Friday, August 25, 2006

Bitter Gourd

Bitter gourd is a member of the family cucurbitaceae which include the other vine crops; Oriental pumpkin, hairy melon, Oriental cucumbers, wax gourd, and luffa.

Bitter gourds are native to Southeast Asia and are sometimes called bitter cucumber, bitter melon, karalla, or balsam pear and have only recently found their way into Western kitchens. They are usually pale green in color and resemble a warty cucumber.

Bitter gourd gets its name from the extreme bitter flavor due to the presence of quinine and consuming bitter melon is often an acquired taste.

What to Look for When Purchasing

Choose fruit that are firm. They will be dark green, bright green or white, depending on the variety.

Storage Tips

Bitter gourds will last for up to a week in a perforated plastic bag in the crisper drawer of the refrigerator.

Thursday, August 24, 2006

Almonds - Healthy Food for Life


Almonds are an ancient food that has been written about in historical texts, including the Bible. Almonds were thought to have originated in regions in western Asia and North Africa. The Romans referred to almonds as the "Greek nut" in reference to the civilization suggested to have first cultivated them.

Almonds are now grown in many of the countries that border the Mediterranean Sea including Spain, Italy, Portugal and Morocco, as well as in California. The cultivation of almonds in California, the only state that produces them, has an interesting history. Almond trees were originally brought to California centuries ago when missions were created by the Spanish, but cultivation of the trees was abandoned when the missions were closed. Almond trees found their way back to California in the 19th century via the eastern United States. In 1840, almond trees were brought over from Europe and were first planted in New England. Because the climate on the Eastern seaboard did not support their cultivation, the trees were brought to California where they thrived and continue to do so.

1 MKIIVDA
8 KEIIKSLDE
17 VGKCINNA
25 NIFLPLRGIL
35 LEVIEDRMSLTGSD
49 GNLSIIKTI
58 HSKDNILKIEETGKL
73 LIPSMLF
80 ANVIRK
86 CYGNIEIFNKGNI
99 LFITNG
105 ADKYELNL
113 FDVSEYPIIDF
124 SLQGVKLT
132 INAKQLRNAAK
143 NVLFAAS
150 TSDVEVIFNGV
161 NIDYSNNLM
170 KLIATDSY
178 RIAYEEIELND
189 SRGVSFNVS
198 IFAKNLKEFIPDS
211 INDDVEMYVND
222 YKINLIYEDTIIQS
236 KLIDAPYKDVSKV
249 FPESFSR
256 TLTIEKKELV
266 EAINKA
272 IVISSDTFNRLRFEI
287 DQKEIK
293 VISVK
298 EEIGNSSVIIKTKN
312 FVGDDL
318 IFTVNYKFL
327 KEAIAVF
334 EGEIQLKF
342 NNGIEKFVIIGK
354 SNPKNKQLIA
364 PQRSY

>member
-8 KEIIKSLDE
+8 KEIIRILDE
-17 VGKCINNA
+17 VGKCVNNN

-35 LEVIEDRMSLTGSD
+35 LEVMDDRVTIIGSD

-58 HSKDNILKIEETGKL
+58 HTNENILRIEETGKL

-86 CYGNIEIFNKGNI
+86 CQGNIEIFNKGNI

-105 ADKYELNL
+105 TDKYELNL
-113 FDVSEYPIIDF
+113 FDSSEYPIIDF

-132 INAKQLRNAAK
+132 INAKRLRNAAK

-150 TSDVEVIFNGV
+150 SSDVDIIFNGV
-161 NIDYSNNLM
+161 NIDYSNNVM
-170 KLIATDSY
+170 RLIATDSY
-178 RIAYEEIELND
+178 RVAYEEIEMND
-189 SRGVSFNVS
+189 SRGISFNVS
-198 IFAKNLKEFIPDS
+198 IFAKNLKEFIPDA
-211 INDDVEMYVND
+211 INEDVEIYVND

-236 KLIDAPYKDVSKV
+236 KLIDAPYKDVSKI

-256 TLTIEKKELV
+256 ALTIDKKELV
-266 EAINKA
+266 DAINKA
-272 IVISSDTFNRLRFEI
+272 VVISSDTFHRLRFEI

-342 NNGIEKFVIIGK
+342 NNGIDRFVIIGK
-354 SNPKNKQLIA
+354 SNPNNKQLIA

How to Select and Store

Almonds that are still in their shells have the longest shelf life. If purchasing these, look for shells that are not split, moldy or stained. Shelled almonds that are stored in an hermetically sealed container will last longer than those that are sold in bulk bins since they are less exposed to heat, air and humidity. If purchasing almonds in bulk bins, make sure that the store has a quick turnover of inventory and that the bulk containers are sealed well in order to ensure maximum freshness. Look for almonds that are uniform in color and not limp or shriveled. In addition, smell the almonds. They should smell sweet and nutty; if their odor is sharp or bitter, they are rancid.

If you want almonds with a roasted flavor and texture, choose those that have been "dry roasted" as they are not cooked in oil like their regular roasted counterparts. Yet, even when purchasing "dry roasted" almonds, it is important to read the label to be sure that no additional ingredients such as sugar, corn syrup or preservatives have been added.

Since almonds have a high fat content, it is important to store them properly in order to protect them from becoming rancid. Store shelled almonds in a tightly sealed container, in a cool dry place away from exposure to sunlight. Keeping them cold will further protect them from rancidity and prolong their freshness. Refrigerated almonds will keep for several months, while if stored in the freezer, almonds can be kept for up to a year. Shelled almond pieces will become rancid more quickly than whole shelled almonds. Almonds still in the shell have the longest shelf life.

How to Enjoy

In addition to being eaten raw, almonds are a wonderful addition to a variety of recipes from salads to baked goods